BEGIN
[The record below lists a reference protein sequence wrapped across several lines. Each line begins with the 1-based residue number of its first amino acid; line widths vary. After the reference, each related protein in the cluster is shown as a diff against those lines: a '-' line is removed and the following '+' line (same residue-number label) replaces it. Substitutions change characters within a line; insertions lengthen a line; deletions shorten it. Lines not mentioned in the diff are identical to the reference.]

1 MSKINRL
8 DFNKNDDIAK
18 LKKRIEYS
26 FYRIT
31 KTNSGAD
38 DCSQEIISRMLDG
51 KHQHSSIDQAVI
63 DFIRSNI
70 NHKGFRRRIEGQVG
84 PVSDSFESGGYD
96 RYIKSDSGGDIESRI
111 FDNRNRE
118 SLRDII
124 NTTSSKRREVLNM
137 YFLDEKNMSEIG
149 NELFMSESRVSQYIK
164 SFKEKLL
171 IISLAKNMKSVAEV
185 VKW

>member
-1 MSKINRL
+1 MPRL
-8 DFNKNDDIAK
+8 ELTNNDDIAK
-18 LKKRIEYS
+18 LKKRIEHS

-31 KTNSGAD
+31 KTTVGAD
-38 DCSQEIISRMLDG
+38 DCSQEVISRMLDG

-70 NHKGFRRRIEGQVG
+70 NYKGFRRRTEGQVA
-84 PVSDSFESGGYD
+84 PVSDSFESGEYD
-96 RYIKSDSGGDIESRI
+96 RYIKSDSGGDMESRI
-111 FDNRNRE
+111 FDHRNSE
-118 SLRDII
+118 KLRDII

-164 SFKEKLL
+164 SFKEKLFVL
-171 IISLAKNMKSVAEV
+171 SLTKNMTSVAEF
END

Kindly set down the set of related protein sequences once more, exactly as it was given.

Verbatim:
[The record below lists a reference protein sequence wrapped across several lines. Each line begins with the 1-based residue number of its first amino acid; line widths vary. After the reference, each related protein in the cluster is shown as a diff against those lines: a '-' line is removed and the following '+' line (same residue-number label) replaces it. Substitutions change characters within a line; insertions lengthen a line; deletions shorten it. Lines not mentioned in the diff are identical to the reference.]

1 MSKINRL
8 DFNKNDDIAK
18 LKKRIEYS
26 FYRIT
31 KTNSGAD
38 DCSQEIISRMLDG
51 KHQHSSIDQAVI
63 DFIRSNI
70 NHKGFRRRIEGQVG
84 PVSDSFESGGYD
96 RYIKSDSGGDIESRI
111 FDNRNRE
118 SLRDII
124 NTTSSKRREVLNM
137 YFLDEKNMSEIG
149 NELFMSESRVSQYIK
164 SFKEKLL
171 IISLAKNMKSVAEV
185 VKW

>member
-1 MSKINRL
+1 MPRL
-8 DFNKNDDIAK
+8 ELTNNDDIAK
-18 LKKRIEYS
+18 LKKRIEHS

-31 KTNSGAD
+31 KTTVGAD
-38 DCSQEIISRMLDG
+38 DCSQEVISRMLDG

-70 NHKGFRRRIEGQVG
+70 NYKGFRRRTEGQVA
-84 PVSDSFESGGYD
+84 PVSDSFESGEYD
-96 RYIKSDSGGDIESRI
+96 RYIKSDSGGDMESRI
-111 FDNRNRE
+111 FDHRNSE
-118 SLRDII
+118 KLRDII

-164 SFKEKLL
+164 SFKEKLFVL
-171 IISLAKNMKSVAEV
+171 SLTKNMTSVAEF